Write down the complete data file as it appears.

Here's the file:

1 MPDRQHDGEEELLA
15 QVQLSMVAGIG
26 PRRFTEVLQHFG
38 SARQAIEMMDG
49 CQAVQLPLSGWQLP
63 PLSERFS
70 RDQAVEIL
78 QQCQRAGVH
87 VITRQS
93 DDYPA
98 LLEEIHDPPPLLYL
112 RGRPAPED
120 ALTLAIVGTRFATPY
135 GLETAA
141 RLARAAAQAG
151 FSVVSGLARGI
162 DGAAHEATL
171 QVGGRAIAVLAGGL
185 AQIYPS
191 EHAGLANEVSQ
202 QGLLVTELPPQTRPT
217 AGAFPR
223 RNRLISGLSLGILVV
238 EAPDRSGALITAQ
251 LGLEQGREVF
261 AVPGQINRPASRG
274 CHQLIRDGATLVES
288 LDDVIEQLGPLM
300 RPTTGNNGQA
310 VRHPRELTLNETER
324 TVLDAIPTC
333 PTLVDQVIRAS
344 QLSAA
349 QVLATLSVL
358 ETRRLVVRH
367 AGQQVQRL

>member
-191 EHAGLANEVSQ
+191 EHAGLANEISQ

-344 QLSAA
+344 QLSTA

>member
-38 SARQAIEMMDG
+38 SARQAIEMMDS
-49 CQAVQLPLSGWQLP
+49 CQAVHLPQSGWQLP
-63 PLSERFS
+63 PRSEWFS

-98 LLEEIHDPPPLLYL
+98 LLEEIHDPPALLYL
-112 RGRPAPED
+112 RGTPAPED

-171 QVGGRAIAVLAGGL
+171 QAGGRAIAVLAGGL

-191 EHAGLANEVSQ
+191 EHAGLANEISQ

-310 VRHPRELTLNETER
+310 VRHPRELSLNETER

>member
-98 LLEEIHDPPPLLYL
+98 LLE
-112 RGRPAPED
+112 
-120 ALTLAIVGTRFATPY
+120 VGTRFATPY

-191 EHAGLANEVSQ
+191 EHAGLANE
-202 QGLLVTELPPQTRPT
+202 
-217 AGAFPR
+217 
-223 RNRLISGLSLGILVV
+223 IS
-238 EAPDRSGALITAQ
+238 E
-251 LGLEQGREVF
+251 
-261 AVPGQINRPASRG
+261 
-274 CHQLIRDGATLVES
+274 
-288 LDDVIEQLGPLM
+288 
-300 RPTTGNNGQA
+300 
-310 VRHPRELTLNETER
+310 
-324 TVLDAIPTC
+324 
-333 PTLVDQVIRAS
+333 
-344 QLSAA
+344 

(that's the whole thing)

1 MPDRQHDGEEELLA
15 QVQLSMVAGIG
26 PRRFTEVLQHFG
38 SARQAIEMMDG
49 CQAVQLPLSGWQLP
63 PLSERFS
70 RDQAVEIL
78 QQCQRAGVH
87 VITRQS
93 DDYPA
98 LLEEIHDPPPLLYL
112 RGRPAPED
120 ALTLAIVGTRFATPY
135 GLETAA
141 RLARAAAQAG
151 FSVVSGLARGI
162 DGAAHEATL
171 QVGGRAIAVLAGGL
185 AQIYPS
191 EHAGLANEVSQ
202 QGLLVTELPPQTRPT
217 AGAFPR
223 RNRLISGLSLGILVV
238 EAPDRSGALITAQ
251 LGLEQGREVF
261 AVPGQINRPASRG
274 CHQLIRDGATLVES
288 LDDVIEQLGPLM
300 RPTTGNNGQA
310 VRHPRELTLNETER
324 TVLDAIPTC
333 PTLVDQVIRAS
344 QLSAA
349 QVLATLSVL
358 ETRRLVVRH
367 AGQQVQRL

>member
-191 EHAGLANEVSQ
+191 EHAGLANEISQ

-344 QLSAA
+344 QLSTA

>member
-38 SARQAIEMMDG
+38 SARQAIEMMDS
-49 CQAVQLPLSGWQLP
+49 CQAVHLPQSGWQLP
-63 PLSERFS
+63 PRSEWFS

-98 LLEEIHDPPPLLYL
+98 LLEEIHDPPALLYL
-112 RGRPAPED
+112 RGTPAPED

-171 QVGGRAIAVLAGGL
+171 QAGGRAIAVLAGGL

-191 EHAGLANEVSQ
+191 EHAGLANEISQ

-310 VRHPRELTLNETER
+310 VRHPRELSLNETER

>member
-98 LLEEIHDPPPLLYL
+98 LLE
-112 RGRPAPED
+112 
-120 ALTLAIVGTRFATPY
+120 VGTRFATPY

-191 EHAGLANEVSQ
+191 EHAGLANE
-202 QGLLVTELPPQTRPT
+202 
-217 AGAFPR
+217 
-223 RNRLISGLSLGILVV
+223 IS
-238 EAPDRSGALITAQ
+238 E
-251 LGLEQGREVF
+251 
-261 AVPGQINRPASRG
+261 
-274 CHQLIRDGATLVES
+274 
-288 LDDVIEQLGPLM
+288 
-300 RPTTGNNGQA
+300 
-310 VRHPRELTLNETER
+310 
-324 TVLDAIPTC
+324 
-333 PTLVDQVIRAS
+333 
-344 QLSAA
+344 